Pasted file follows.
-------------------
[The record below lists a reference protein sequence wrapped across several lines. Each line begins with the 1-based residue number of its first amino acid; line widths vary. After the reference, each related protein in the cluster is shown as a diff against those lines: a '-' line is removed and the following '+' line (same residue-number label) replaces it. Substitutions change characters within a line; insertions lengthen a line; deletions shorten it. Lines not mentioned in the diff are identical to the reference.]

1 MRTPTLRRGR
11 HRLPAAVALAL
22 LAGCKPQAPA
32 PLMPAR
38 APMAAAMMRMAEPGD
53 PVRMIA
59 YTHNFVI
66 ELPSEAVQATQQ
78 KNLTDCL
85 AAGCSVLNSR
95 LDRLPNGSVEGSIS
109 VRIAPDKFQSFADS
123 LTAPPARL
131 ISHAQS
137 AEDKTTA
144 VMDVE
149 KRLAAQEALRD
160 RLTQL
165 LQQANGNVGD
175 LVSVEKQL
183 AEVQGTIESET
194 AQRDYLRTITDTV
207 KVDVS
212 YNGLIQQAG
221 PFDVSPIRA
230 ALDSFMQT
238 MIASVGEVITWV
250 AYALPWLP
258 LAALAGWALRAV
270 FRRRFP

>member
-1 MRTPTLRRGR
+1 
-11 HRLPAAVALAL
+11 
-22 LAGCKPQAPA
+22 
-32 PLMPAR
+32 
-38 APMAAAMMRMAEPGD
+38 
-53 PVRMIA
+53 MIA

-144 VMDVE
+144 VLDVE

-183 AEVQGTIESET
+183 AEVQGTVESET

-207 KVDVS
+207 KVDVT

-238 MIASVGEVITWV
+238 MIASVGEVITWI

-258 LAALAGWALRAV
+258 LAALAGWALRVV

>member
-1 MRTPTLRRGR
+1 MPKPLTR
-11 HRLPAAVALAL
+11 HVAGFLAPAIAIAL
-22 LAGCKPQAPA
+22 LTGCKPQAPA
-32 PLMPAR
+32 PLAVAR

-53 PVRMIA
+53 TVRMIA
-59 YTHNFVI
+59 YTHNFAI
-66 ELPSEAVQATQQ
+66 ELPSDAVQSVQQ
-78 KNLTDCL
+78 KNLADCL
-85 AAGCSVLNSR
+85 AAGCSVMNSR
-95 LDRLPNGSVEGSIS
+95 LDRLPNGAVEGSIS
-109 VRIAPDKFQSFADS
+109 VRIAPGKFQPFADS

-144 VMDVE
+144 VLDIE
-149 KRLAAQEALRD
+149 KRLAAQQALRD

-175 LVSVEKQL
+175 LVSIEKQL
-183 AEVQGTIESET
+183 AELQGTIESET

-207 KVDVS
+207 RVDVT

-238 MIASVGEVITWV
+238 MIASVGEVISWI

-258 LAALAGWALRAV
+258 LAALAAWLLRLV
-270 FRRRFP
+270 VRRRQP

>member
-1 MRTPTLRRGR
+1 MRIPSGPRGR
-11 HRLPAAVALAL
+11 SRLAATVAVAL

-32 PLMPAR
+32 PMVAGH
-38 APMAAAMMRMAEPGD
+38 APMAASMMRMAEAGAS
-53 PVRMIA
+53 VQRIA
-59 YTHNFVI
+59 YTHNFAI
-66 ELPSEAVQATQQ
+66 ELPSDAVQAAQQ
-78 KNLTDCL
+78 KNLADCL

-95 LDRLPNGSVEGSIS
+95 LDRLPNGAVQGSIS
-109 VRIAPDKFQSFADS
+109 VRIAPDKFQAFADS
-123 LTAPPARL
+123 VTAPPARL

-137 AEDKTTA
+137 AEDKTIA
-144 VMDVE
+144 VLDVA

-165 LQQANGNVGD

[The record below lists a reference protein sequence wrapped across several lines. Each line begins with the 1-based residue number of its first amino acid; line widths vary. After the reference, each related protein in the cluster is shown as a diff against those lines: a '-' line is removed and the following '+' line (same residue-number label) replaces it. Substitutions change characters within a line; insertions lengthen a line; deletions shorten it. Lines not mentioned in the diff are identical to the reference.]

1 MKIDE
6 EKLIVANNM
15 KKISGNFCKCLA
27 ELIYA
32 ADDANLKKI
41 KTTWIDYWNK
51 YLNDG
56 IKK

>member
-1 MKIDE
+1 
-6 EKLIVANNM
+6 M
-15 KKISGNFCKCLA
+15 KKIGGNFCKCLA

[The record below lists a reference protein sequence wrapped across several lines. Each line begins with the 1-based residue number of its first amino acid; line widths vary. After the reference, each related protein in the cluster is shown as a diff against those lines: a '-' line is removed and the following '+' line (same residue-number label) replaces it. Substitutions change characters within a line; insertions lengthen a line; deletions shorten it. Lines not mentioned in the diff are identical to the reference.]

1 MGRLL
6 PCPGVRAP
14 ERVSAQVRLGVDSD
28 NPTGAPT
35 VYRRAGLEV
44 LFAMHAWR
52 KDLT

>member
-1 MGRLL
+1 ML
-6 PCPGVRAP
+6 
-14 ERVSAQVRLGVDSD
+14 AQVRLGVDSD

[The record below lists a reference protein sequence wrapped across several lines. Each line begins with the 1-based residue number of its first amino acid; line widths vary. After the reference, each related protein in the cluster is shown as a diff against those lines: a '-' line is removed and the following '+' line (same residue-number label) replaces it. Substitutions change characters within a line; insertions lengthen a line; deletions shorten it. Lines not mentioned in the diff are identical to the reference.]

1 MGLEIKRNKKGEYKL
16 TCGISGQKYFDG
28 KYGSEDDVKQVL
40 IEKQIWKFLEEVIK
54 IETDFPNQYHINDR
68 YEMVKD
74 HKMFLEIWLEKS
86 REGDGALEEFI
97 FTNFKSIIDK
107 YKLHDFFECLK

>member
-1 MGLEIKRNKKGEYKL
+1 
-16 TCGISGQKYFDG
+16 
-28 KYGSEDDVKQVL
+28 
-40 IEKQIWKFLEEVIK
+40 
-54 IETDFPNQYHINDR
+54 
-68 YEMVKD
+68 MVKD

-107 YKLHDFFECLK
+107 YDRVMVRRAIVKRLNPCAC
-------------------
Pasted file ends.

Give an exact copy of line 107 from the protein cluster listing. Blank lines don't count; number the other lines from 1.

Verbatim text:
-66 ELPSEAVQATQQ